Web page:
The booming market for exchange-traded funds draws investors seeking greater diversification at a reduced cost.
Despite their abundant upside, however, ETFs are not immune to risks and costs, and investors must be aware of these to ensure their longevity in the market. Used correctly, ETFs are a powerful tool for building wealth.
ETFs are often considered much less risky than other asset classes because they allow for broad diversification of stocks and bonds at a fraction of the cost. But according to an article published Tuesday on ETFdb.com, many ETF investors think they can set their portfolio to autopilot without evaluating the risks and rewards of the market.
This will not lead to success, regardless of whether the portfolio is managed actively or passively.
The article stresses that ETF investors must enter the market with open eyes. “This is especially important in today’s environment, where many investors are relying solely on ETFs to drive their portfolio.”
It says this strategy, referred to as “ETF wrapping,” can leave many investors exposed to undue risks.
Following are 10 risks of ETF investing outlined by ETFdb and how to manage them:
1. Market Risk
As ETFs are only a wrapper for their underlying investments, they cannot avoid the ups and downs of the markets they track. Although they provide investors many advantages that can help mitigate risks, nothing will stop them from declining if their underlying assets fall.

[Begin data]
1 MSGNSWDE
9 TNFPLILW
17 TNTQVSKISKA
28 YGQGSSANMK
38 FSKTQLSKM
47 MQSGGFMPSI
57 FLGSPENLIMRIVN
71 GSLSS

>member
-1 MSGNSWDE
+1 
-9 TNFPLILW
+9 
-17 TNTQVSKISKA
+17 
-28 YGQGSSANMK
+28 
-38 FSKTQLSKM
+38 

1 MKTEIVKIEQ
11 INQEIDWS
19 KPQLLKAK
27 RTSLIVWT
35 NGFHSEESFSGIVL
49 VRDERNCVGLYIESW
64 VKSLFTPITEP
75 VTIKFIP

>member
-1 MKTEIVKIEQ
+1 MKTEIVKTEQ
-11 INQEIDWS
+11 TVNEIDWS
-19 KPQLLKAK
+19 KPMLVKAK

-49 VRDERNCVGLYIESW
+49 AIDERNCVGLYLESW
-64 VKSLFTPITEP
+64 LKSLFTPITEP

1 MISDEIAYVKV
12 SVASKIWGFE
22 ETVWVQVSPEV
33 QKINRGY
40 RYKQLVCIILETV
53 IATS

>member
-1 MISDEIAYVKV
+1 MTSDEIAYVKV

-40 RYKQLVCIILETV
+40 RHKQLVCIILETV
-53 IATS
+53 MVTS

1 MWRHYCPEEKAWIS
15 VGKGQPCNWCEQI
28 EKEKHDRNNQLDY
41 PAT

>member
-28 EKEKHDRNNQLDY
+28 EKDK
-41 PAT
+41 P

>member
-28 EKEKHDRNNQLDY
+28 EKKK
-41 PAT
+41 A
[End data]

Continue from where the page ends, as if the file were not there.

Market risks are one of the biggest costs of trading and cannot be mitigated directly, ETFdb says. Rather, investors should allocate capital in their portfolio in a way that reduces exposure to any one asset or risk.
2. Trading Risk
Seen as tax efficient, transparent and cheaper than other asset classes, ETFs still entail costs in the form of commissions, sales charges, market impact costs and direct trading costs.
And because of the large number of participants in this market, they may also suffer from crowded trade risks. Like other assets, ETFs also carry opportunity costs, creation and redemption fees, and taxes on interest income and capital gains, which must be factored into overall trading costs to avoid any future surprises.
ETFdb offers a list best practices for executing ETF orders.
3. Liquidity Risk
It behooves investors to understand liquidity from the perspective of ETFs. Since ETFs are at least as liquid as their underlying assets, trading conditions are more accurately reflected in implied liquidity rather than the average daily volume of the fund itself, which only provides a historical account of how frequently the ETF is traded. Implied liquidity is a measure of what can potentially be traded in ETFs based on underlying assets.
ETFdb says investors who in the past have relied on average daily volume to gauge liquidity need to reassess their strategy for the ETF market.
It also notes that liquidity usually is not a concern with the largest and most popular ETFs, such as the SPDR S&P 500 (SPY) and the VanEck Vectors Gold Miners (GDX).
4. Composition Risk
Composition risk refers to the fact that indexes, and the ETFs that track them, are not interchangeable. Two funds may track the same index or sector, but their performance may not be equal because of different holdings in the underlying basket, for example, iShares U.S. Medical Devices ETF (IHI) and Health Care Select Sector SPDR (XLV).
ETFdb says investors who assume all ETFs that track a specific sector will perform well overlook vital features of the ETF basket itself, such as the lineup of securities included and their individual weightings.